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The NW-VMR is included in the VST Photometric Hα Survey of the Southern Galactic Plane (VPHAS+ Drew et al. 2014). We used photometry of Data Release 2 (Date: 2015-07-30) from the ESO Catalog Facility within a radius of 3° around (RA, Dec) = (131°, −41°). This multiband source catalog has been obtained from observations of the OmegaCAM CCD imager mounted on the 2.6 m VLT Survey Telescope (VST) on Cerro Paranal, Chile. Imaging is performed with the IMAGE/OFFSET technique using the bands u_SDSS, g_SDSS, r_SDSS, i_SDSS, and NB_659, corresponding to the five filters u, g, r, i, and Hα, down to r ∼ 21.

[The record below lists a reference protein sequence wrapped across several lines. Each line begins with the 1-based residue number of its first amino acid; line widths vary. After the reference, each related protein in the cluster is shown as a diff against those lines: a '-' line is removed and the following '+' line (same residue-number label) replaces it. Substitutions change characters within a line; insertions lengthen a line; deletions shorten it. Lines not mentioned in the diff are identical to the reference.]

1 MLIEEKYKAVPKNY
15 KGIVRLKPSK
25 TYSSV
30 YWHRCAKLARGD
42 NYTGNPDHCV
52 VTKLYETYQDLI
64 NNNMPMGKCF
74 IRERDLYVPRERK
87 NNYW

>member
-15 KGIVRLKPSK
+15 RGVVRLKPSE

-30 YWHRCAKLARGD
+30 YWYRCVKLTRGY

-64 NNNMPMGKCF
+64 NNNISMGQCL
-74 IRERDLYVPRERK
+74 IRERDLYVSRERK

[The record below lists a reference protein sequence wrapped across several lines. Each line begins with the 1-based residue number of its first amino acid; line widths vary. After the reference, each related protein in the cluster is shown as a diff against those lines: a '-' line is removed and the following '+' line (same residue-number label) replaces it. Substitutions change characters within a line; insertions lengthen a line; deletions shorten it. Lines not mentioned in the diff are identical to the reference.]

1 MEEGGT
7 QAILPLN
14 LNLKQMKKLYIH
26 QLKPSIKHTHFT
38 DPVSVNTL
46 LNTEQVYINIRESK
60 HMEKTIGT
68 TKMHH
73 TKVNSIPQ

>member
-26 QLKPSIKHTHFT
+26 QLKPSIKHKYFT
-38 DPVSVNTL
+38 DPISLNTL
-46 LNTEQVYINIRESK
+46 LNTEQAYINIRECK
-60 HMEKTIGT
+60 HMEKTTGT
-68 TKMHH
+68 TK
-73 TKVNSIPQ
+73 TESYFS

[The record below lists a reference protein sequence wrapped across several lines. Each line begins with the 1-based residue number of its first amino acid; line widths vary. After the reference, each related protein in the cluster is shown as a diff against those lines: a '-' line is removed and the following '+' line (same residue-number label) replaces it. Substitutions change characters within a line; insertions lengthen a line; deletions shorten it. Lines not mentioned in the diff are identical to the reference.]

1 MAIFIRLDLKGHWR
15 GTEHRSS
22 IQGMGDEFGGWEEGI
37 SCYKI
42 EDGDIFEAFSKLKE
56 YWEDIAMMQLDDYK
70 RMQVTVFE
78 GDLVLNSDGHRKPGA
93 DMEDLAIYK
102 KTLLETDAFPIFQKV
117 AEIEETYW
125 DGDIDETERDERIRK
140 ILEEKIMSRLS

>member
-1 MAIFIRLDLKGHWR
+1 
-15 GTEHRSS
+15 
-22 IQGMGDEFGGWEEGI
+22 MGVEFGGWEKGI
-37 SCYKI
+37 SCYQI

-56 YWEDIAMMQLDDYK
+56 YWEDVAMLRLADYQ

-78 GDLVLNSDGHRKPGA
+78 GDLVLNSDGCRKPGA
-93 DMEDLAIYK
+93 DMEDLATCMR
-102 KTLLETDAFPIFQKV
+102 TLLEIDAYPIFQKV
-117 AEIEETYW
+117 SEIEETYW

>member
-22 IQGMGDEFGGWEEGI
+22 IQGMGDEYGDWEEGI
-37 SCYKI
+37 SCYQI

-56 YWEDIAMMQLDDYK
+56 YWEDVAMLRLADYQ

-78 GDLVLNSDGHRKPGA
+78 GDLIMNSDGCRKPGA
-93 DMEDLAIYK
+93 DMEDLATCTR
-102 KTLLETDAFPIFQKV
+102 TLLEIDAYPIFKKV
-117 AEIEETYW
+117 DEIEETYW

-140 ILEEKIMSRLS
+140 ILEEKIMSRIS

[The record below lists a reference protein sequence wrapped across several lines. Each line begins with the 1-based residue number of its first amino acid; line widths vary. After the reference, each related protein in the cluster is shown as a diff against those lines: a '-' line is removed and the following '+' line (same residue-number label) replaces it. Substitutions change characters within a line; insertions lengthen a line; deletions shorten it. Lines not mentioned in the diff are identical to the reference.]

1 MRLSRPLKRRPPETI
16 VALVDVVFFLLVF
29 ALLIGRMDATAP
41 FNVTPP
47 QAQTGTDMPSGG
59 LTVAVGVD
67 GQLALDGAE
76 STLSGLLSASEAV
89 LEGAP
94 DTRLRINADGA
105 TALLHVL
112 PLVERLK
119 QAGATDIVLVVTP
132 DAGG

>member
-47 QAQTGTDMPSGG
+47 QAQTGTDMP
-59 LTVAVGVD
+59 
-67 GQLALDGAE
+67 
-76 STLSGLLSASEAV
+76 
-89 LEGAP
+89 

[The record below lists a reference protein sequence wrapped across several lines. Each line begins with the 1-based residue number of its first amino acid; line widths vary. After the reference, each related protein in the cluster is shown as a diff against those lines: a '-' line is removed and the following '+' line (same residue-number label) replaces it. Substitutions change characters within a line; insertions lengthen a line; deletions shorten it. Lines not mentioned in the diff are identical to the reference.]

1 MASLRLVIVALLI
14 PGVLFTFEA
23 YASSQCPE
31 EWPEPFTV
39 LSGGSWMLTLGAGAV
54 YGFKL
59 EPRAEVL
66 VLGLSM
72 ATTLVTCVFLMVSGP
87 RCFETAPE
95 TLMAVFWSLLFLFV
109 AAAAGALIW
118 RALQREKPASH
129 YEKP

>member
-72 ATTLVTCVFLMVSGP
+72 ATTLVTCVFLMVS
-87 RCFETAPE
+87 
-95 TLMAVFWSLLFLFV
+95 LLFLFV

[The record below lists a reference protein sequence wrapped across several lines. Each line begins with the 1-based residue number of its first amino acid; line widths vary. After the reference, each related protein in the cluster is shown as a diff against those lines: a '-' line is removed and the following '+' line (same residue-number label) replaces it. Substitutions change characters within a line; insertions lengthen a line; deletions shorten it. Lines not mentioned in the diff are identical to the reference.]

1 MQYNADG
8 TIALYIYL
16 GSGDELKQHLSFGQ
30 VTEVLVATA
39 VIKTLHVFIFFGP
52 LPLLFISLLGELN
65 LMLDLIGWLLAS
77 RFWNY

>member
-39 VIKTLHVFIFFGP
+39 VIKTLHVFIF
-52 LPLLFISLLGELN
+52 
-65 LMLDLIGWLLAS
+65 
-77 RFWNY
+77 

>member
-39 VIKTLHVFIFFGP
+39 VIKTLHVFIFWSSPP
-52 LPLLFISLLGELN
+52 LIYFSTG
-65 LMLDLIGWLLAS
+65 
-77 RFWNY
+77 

From this catalog, we selected objects tagged as the best available detections per unique object, with a signal-to-noise ratio (S/N) > 10 and a DAOPHOT (Stetson 1987) point spread function fitting score of CHI <1.5 in the r, i, and Hα bands. With this selection, the VPHAS+ catalog in NW-VMR includes 499 664 objects with photometric errors smaller than 0.1 mag. Since the observations with the u and g filters cover only the northwestern part of RCW 27, we did not consider the u and g magnitudes.

VPHAS+ magnitudes are given both in the Vega and AB system (Oke & Gunn 1983). A detailed description of the survey strategy, photometric offsets, photometric quality, exposure times, and pipeline used to derive the magnitudes can be found in Drew et al. (2014).